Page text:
July 9, 2018

Boundaries & Feelings: what you can and can’t control

Anxiety & Depression

Boundaries are like an invisible fence between you and others. Everything on your side of the fence, such as your thoughts and feelings, are your responsibility, while everything on the other side is the other person’s responsibility. I discuss boundaries in depth in a previous post, which can be found here.  It would be helpful to read through that first, especially if you are unfamiliar with the idea of boundaries or would simply like a refresher.

Beliefs that Hurt Boundaries

Things can affect the ability to establish healthy boundaries vary a lot. One of the most common difficulties is the belief that you are responsible for another person’s feelings or thoughts. A common objection I hear when talking with people about boundaries is, “If I say no, he/she will be mad at me.” Another common objection is, “I have to do it, otherwise she’ll think I’m a bad friend/sister/coworker.” Still another common objection is, “What would they think of me?”

Do any of these questions sound familiar? When you want to say no but don’t, what is it that you tell yourself? What case do you make for saying yes when you’d rather say no?

Define the Line

Resistance and objections to setting boundaries can often reveal areas where you personally need healthier boundaries. Remember that boundaries draw the line between your thoughts, feelings, etc. and the thoughts and feelings that belong to someone else. When you make a decision based on how you think someone will think and feel, then you are taking responsibility for their feelings. You are crossing the boundary line. It is good to be thoughtful of others and sensitive to how they feel, but keep in mind that you are not responsible for how they feel. When you are making decisions out of fear of other people’s reactions, then you are crossing the boundary line.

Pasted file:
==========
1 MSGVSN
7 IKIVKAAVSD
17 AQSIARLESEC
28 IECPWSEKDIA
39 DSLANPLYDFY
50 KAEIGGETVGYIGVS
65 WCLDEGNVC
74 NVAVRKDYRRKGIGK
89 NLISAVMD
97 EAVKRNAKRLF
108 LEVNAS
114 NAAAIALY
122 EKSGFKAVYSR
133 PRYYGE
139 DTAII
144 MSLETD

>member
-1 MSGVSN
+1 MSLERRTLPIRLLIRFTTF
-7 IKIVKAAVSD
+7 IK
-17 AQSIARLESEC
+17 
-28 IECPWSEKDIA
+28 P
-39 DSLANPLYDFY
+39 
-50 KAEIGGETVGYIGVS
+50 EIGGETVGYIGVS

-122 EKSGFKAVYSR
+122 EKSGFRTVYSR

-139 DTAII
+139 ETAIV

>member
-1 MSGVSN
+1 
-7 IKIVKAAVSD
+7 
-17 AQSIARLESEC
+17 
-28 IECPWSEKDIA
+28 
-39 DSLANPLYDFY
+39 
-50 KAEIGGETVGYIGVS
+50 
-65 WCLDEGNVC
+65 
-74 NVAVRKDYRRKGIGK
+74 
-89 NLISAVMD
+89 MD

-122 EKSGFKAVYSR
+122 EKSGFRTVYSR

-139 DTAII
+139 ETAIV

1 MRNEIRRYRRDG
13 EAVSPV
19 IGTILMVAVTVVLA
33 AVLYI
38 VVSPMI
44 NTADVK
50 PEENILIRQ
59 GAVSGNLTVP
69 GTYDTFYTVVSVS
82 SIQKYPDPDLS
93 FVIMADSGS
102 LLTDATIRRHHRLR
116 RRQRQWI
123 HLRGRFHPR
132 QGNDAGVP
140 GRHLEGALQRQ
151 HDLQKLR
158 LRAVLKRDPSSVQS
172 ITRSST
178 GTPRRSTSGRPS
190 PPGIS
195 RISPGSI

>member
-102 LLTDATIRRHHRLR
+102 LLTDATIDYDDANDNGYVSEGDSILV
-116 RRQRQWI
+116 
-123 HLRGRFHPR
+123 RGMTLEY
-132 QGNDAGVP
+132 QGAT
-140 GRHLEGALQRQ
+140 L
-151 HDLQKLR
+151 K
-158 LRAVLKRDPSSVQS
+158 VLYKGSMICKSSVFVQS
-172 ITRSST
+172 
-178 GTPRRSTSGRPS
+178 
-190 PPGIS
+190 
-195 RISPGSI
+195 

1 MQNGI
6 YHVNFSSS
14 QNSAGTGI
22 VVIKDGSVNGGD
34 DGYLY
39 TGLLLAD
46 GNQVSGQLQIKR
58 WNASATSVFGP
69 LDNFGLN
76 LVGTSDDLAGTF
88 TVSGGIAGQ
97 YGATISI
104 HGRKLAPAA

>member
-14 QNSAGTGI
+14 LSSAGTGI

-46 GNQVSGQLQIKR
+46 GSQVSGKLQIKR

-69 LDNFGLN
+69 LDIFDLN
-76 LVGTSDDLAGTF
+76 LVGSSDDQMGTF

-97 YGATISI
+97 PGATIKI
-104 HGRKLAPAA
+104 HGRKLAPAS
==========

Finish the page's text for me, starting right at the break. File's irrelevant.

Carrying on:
A Healthy Middle Ground

You can empathize with and validate other’s feelings, while also exercising the freedom to make your own choices. For example, suppose your friends invite you out but you don’t want to go this weekend because you’d rather save some money and get some rest. With unhealthy boundaries, you might think about how your friends will feel disappointed or hurt if you say no, and in order to make sure they don’t feel “bad” you say yes. You end up spending money you wanted to save and miss out on the rest you’ve been needing. With healthy boundaries, you might think about their feelings and when declining the invitation validate their feelings and suggest making plans for another time.

Your Responsibility vs. Other’s

Each person is responsible for how they think and feel. Your choices certainly can impact someone else, such that they experience a particular emotion or are triggered in a certain way. However, they are responsible for how they deal with those triggers, emotions, and thoughts. There’s also the difficult reality you’ve likely experienced that even when you try hard to make someone happy or make them feel better that it doesn’t work. No matter what you do they think and feel what they want. Expecting that you can always manage other’s feelings and thoughts about you set you up for disappointment and exhaustion.

Boundaries to Promote Personal Freedom

Wouldn’t you rather spend your energy and time on things you can control? When you have healthy boundaries you free yourself up to do what matters to you and care from a place of genuineness and abundance. In contrast, when you have unhealthy boundaries you feel burdened and giving feels more like an obligation than a joy. If you’d like help thinking through what makes it hard for you to set healthy boundaries, I’d love to talk with you. Call me today!

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